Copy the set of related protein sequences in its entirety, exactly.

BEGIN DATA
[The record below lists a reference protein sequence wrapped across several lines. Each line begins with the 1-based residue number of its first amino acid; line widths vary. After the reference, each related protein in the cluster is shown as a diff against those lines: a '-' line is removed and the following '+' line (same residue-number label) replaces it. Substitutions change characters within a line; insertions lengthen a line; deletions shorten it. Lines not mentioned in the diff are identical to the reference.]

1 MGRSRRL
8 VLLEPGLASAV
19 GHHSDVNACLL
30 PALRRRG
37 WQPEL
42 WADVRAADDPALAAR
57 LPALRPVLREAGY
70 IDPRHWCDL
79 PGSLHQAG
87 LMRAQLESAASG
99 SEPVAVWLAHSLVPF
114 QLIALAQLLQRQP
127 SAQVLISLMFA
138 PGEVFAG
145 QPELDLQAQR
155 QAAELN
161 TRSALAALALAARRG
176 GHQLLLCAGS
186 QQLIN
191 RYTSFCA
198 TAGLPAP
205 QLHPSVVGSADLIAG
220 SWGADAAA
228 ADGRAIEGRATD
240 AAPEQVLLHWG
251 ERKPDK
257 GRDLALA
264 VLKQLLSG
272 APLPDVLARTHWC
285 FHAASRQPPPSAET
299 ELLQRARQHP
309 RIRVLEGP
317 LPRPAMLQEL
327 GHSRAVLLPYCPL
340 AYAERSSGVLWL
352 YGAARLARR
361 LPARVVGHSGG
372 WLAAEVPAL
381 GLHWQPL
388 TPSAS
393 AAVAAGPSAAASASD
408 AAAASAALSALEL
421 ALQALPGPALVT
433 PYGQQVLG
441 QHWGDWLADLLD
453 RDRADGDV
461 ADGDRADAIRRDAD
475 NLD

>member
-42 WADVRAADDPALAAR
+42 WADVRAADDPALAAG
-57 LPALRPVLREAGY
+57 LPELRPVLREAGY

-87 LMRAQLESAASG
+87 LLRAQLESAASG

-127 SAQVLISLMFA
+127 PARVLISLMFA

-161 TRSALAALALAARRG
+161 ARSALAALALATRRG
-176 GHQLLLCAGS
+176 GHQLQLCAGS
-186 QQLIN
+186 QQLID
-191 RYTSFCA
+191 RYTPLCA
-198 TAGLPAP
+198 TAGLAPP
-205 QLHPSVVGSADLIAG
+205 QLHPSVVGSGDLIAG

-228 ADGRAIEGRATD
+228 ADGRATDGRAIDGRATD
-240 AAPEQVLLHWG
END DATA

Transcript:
[The record below lists a reference protein sequence wrapped across several lines. Each line begins with the 1-based residue number of its first amino acid; line widths vary. After the reference, each related protein in the cluster is shown as a diff against those lines: a '-' line is removed and the following '+' line (same residue-number label) replaces it. Substitutions change characters within a line; insertions lengthen a line; deletions shorten it. Lines not mentioned in the diff are identical to the reference.]

1 MGRSRRL
8 VLLEPGLASAV
19 GHHSDVNACLL
30 PALRRRG
37 WQPEL
42 WADVRAADDPALAAR
57 LPALRPVLREAGY
70 IDPRHWCDL
79 PGSLHQAG
87 LMRAQLESAASG
99 SEPVAVWLAHSLVPF
114 QLIALAQLLQRQP
127 SAQVLISLMFA
138 PGEVFAG
145 QPELDLQAQR
155 QAAELN
161 TRSALAALALAARRG
176 GHQLLLCAGS
186 QQLIN
191 RYTSFCA
198 TAGLPAP
205 QLHPSVVGSADLIAG
220 SWGADAAA
228 ADGRAIEGRATD
240 AAPEQVLLHWG
251 ERKPDK
257 GRDLALA
264 VLKQLLSG
272 APLPDVLARTHWC
285 FHAASRQPPPSAET
299 ELLQRARQHP
309 RIRVLEGP
317 LPRPAMLQEL
327 GHSRAVLLPYCPL
340 AYAERSSGVLWL
352 YGAARLARR
361 LPARVVGHSGG
372 WLAAEVPAL
381 GLHWQPL
388 TPSAS
393 AAVAAGPSAAASASD
408 AAAASAALSALEL
421 ALQALPGPALVT
433 PYGQQVLG
441 QHWGDWLADLLD
453 RDRADGDV
461 ADGDRADAIRRDAD
475 NLD

>member
-42 WADVRAADDPALAAR
+42 WADVRAADDPALAAG
-57 LPALRPVLREAGY
+57 LPELRPVLREAGY

-87 LMRAQLESAASG
+87 LLRAQLESAASG

-127 SAQVLISLMFA
+127 PARVLISLMFA

-161 TRSALAALALAARRG
+161 ARSALAALALATRRG
-176 GHQLLLCAGS
+176 GHQLQLCAGS
-186 QQLIN
+186 QQLID
-191 RYTSFCA
+191 RYTPLCA
-198 TAGLPAP
+198 TAGLAPP
-205 QLHPSVVGSADLIAG
+205 QLHPSVVGSGDLIAG

-228 ADGRAIEGRATD
+228 ADGRATDGRAIDGRATD
-240 AAPEQVLLHWG